Fish Restaurant promises that at least one of these things is on the menu. Who knows, maybe more than one.
They were overcooked and had been kept far away from butter or salt. If the waiter lets you, substitute one of the excellent green-vegetable sides (sautéed spinach was a delicate, garlicky marvel, and collard greens were Southern and ripe). But the fries were great and crispy, and the three top-neck clams (not steamers as the menu claimed, but better, in my view) had been prepared with a very light touch and were probably the best steamed clams I’ve ever had. On a second visit, I got what was called an appetizer portion of steamed King Crab legs ($22), which, most oddly for Manhattan, was large enough to serve as my dinner entrée. The taste was more delicate than lobster but just as sexy. Lesbians and gay men, come on down and sample that ephemeral, moist, froggy, genital taste. It was rich and peculiar dipped in a little drawn butter, and completely satisfying. The crab turned out to be so far superior to the $45-$60 version served at the yuppie Village restaurant Fatty Crab that it could make you organize a demonstration at the latter. It came with an unlikely, delicious, and very fresh salad of field greens and tomatoes. Where did this place come from, table-balancing dirty napkin, cheap
wonders, and all? It was opened in 1998 by local seafood distributor Edward Taylor and initially intended as a fine-dining joint. But when the original chef, his business partner, left two years later, Taylor, who got his start storing clams in the basement of the apartment house where he lived on Christopher Street, decided to change it up. “I wanted it to be a simple, simple seafood place, as reasonably priced as possible,” he said in a recent interview. The former porter, Christian Perez, became the chef. A straight man who lived in the then-gayest part of the city for 30 years, Taylor has beautifully windswept, slightly long gray hair and dark eyes, like a handsome version of Captain Ahab. He now divides his time between Gay Street and Purdy’s in Westchester, and owns Down East Seafood, which supplies over 200 restaurants and caterers. Down East has more than 70 employees in its 17,000-foot location in the South Bronx, and Taylor says many are gay men, leading to a new tradition in the warehouse: every Friday is Tiara Day. Women, including Taylor’s current business partner, Tanya Maczko, are also leading figures in the company. Alas, not everything at Fish is delicious. You can get awesome fried clams at just about every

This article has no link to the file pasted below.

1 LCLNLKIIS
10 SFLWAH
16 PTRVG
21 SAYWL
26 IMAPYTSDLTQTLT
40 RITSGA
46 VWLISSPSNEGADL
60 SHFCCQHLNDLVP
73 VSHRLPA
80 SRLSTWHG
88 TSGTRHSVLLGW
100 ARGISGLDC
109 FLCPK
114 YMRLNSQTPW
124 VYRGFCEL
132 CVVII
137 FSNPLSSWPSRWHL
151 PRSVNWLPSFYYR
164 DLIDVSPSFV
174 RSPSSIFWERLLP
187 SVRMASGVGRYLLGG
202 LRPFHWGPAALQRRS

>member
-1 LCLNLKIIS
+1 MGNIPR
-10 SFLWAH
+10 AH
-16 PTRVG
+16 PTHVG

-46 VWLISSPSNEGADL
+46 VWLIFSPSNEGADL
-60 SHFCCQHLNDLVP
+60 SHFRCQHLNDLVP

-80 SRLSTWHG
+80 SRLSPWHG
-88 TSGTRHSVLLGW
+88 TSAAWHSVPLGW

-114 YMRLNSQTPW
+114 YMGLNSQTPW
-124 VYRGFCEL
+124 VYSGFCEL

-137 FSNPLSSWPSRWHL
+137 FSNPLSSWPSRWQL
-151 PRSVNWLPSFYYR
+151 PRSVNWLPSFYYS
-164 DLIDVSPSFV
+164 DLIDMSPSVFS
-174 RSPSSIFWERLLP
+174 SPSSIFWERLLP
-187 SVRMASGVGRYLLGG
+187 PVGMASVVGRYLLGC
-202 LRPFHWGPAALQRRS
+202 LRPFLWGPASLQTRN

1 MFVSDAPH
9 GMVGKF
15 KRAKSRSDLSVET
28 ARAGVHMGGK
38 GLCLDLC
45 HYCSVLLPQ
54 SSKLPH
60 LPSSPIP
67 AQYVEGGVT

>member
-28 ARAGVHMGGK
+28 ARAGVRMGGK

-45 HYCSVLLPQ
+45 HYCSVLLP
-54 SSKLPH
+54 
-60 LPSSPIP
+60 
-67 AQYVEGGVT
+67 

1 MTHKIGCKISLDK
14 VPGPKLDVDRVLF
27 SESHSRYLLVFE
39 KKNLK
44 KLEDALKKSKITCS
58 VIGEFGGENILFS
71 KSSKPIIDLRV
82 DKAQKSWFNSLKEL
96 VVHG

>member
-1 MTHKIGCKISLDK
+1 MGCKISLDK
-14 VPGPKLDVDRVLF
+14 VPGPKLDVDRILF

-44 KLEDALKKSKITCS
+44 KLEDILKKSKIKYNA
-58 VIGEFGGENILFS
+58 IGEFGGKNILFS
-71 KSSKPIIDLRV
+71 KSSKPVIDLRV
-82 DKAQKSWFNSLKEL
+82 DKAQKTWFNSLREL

cheap joint on the coast from Connecticut to Maine, but here they are a bready abomination ($15 for an appetizer, $26 for an entrée with two sides). Canned potato chips and diner oatmeal (these clams taste like a combination of them) would be more worth the calories. And we actually bit down on big pieces of clamshell that had been breaded accidentally and somehow lost among those poor, bread-smothered nubs of clam. Dine at Fish anyway. Fried calamari ($14) were only okay, but the fried hush puppies served with a blackened catfish dinner (good, $21, and including the collard greens) were complex and terrific. In addition to fried seafood, I would advise you to avoid the soups. Seafood gumbo had lovely, fresh shrimp and one nice oyster, but the soup base itself was bland, gummy, and weirdly spiced, and did not blend with the proteins. The gumbo definitely wasn’t worth $8 for a cup ($10 for a bowl). The New England clam chowder was even worse, with hardly any clams and an overly thin broth. In general, I’d advise you to steer clear of items on the menu that are not steamed, grilled, or raw. This is probably one of the best places in the city to get raw oysters and clams. A popular special, available at all hours, gets you half a dozen clams or Blue Point oysters, along with an excellent chardonnay or merlot or a Pabst Blue Ribbon, for $9. The clams were fantastic, the Blue Points only okay, a little smaller and less meaty than usual. Both came with two phenomenal sauces, housemade cocktail sauce more subtle and less sweet than many and a reddish mignonette that was the best I’ve tried. I’ve never been a big fan of Blue Points anyway, and would suggest going with more exotic oysters, like West Coast Kumamotos ($2.75 each) or Fanny Bays ($2.25), or Wellfleets ($2) or Spinney Creeks ($2). All the oysters are wonderfully cheap, evidently a result of Taylor sourcing them himself. (The Blue Points, if you like them, are only $1.25.) As I’m trying to get across, this is
LOBSTER ROLL, continued on p.29
November 26 - December 09, 2015 | GayCityNews.nyc
COUNCIL, from p.18